Schafer predicted developments on the bio-fuel front will no doubt bring new farming decisions, adding his confidence in the research progress and implementation will also cut this nation’s dependence on foreign energy sources.

The emphasis on bio-fuels is bringing other changes as well, Schafer continued. Renewable fuels are pushing greater investments in the energy infrastructure to meet the need for efficient distribution of the new products. Automakers and other researchers also are working to find answers to questions and concerns about the impact of bio-fuel use on engine life and warranties.

In response to a question, Shafer said it’s possible USDA will consider allowing production of certain bio-fuel crops on land enrolled in the Conservation Reserve Program. However, he gave no timetable for decision-making on the issue.

A former two-term governor of North Dakota who was named to USDA’s top position early this year, Schafer readily conceded bio-fuel production has increased demand for and prices of corn and soybeans. However, he cited greater global consumption, as well as higher energy and other costs, as having a much larger impact on rising food prices. He reminded the audience that just 20 percent of the retail food price dollar goes to the farmer, while the remaining 80 percent pays for the processing, packaging and marketing steps involved in getting food products to the consumer.

Elaborating on farm export issues, Schafer noted stalled negotiations on a new multi-lateral trade agreement have put more importance on the need for bi-lateral accords. He also chided Congress for failing to act on a pending trade treaty with Columbia, saying the inaction has meant lost income for U.S. farmers.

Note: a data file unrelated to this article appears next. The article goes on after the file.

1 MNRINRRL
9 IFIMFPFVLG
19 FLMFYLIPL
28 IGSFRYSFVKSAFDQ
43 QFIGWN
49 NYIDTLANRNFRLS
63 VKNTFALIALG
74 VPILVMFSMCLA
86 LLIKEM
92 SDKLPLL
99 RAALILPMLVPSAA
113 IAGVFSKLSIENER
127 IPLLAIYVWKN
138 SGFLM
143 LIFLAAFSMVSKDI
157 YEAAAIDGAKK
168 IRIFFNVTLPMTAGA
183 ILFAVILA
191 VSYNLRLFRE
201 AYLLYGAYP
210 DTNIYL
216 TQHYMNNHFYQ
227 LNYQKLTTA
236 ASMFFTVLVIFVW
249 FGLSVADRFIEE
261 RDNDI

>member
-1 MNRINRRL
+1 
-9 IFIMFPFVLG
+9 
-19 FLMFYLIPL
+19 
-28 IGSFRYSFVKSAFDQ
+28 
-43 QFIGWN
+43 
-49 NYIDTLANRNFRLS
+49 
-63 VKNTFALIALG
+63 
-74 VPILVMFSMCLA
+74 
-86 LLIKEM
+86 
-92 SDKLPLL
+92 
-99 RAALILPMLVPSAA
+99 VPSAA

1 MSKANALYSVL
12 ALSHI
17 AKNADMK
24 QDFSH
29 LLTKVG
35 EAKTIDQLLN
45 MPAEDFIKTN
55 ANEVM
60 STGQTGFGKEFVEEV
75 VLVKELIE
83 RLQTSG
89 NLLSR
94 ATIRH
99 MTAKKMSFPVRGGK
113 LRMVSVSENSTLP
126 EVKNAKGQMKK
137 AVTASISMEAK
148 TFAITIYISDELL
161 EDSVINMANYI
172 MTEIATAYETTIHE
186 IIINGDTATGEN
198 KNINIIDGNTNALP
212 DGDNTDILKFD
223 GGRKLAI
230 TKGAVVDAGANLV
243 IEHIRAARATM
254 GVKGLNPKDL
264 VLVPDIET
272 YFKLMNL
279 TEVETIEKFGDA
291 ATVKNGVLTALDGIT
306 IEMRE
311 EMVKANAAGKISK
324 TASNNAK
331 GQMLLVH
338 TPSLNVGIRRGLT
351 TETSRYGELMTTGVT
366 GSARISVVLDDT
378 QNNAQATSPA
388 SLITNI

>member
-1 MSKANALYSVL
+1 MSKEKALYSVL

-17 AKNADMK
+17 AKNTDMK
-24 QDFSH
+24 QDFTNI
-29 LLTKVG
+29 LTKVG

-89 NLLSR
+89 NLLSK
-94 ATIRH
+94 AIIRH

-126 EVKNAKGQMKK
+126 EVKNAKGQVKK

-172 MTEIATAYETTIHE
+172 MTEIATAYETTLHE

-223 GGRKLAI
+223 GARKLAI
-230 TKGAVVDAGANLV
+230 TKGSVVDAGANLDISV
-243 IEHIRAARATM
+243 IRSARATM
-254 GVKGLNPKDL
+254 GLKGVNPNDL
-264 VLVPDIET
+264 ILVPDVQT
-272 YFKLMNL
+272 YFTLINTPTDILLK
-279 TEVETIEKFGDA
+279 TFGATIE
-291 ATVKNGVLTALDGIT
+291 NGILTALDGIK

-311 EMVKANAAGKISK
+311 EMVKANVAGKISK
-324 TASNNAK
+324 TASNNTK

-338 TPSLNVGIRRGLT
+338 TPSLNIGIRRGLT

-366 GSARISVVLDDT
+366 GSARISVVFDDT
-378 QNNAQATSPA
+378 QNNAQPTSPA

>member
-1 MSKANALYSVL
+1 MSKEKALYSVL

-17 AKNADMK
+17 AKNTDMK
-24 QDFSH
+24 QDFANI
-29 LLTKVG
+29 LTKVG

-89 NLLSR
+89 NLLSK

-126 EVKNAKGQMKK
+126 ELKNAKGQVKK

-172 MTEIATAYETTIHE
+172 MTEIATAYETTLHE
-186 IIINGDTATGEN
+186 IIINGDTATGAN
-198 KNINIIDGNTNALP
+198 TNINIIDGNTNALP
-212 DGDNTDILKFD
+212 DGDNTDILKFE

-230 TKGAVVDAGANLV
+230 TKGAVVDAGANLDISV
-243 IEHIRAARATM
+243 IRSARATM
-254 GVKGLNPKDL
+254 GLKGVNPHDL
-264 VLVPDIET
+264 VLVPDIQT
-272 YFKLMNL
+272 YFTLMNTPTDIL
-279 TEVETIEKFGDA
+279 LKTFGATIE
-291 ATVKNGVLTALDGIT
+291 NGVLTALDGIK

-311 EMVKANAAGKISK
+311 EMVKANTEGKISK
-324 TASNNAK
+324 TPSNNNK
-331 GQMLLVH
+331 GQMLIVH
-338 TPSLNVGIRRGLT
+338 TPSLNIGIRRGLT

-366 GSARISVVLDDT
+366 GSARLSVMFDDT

Implementing the Farm Bill:
Reconciling differences between 
intent and what’s on paper
Secretary of Agriculture Ed Schafer acknowledged USDA probably won’t make everyone happy when it comes to implementing the Food, Conservation and Energy Act of 2008, a measure commonly known as the Farm Bill.

That’s because there often are differences of opinion on what individual members of Congress thought they were voting for (or against) and how the USDA legally interprets what the verbiage actually means and calls for as the agency prepares procedures to implement the legislation’s provisions.

Schafer said USDA’s goal is to provide rules and regulations that match the best possible legal interpretation of what is required, based on actual wording of the bill and the Congressional record. Alas, history suggests Congress sometimes approves policies and actions that may not be entirely clear, thereby giving a government agency – in this case, USDA – the job of coming up with some element of clarification when it writes implementation procedures. 

Depending on which side a person is on when disputes arise over Congressional intent and legal interpretations, the result is a situation where finger-pointing, political accusations and maneuvering around the law often flourish.
In such an environment, farmers and others with a stake in the 2008 Farm Bill should keep a close eye on the implementation process and the resulting rules and regulations.